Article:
All these trusts, though differing in power, are in character one. They are grounded in legal privilege.

Subordinate to the privileged trusts, are trusts of still another class. These have the characteristics externally of those of the first class described above - those which we have likened to labor-saving machines. They appear to have the benefit of no monopoly whatever, but to be simple unprivileged business combinations. In fact, however, they derive legal privileges at second-hand and secretly from trusts that are founded in privilege. Of this type was the Standard Oil trust at its inception. Under secret arrangements with railroads, which enjoyed highway privileges, the Standard Oil trust secured rates of transportation so much lower than its competitors were required by the same railroads to pay, that it thereby drove its competitors to the wall. Subsequently it acquired highway privileges of its own. Other trusts that flourish now, doubtless also depend for their power upon discriminative freight rates.

To one or the other of the three classes of trusts mentioned above, all the trusts now organized, or in process or expectation or possibility of being organized, may be assigned. And according to the class into which a trust falls, will the probabilities of its success or collapse be determined.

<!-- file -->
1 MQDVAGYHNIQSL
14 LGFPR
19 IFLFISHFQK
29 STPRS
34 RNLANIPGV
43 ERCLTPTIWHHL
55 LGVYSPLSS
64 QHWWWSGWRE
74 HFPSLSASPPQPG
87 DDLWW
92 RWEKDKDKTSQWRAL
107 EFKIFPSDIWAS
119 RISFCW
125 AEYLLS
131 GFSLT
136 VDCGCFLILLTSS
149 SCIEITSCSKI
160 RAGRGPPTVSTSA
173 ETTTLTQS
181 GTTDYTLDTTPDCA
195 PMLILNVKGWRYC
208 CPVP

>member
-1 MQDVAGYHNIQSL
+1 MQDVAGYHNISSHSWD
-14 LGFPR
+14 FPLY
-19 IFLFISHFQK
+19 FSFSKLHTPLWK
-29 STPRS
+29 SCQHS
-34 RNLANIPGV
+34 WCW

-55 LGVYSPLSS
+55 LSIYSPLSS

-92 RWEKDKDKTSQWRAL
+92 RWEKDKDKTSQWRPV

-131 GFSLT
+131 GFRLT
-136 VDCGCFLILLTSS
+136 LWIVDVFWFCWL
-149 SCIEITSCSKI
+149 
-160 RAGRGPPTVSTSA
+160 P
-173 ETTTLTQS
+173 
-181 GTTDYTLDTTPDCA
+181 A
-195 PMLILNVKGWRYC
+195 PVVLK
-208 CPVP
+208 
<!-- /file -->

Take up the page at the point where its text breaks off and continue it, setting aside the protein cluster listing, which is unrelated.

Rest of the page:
The weakest of all the trusts are those of the first class - trusts which possess no legal privileges. If capitalized at the true value of their plants, and conducted merely with a view to economy and not to keeping prices above the competitive level, they may succeed. But which of those trusts is so organized and so conducted? It is safe to say, none. In capitalizing, each plant is inventoried at double its value or more; and the consolidated business is conducted with a view to paying good dividends on the stock so watered.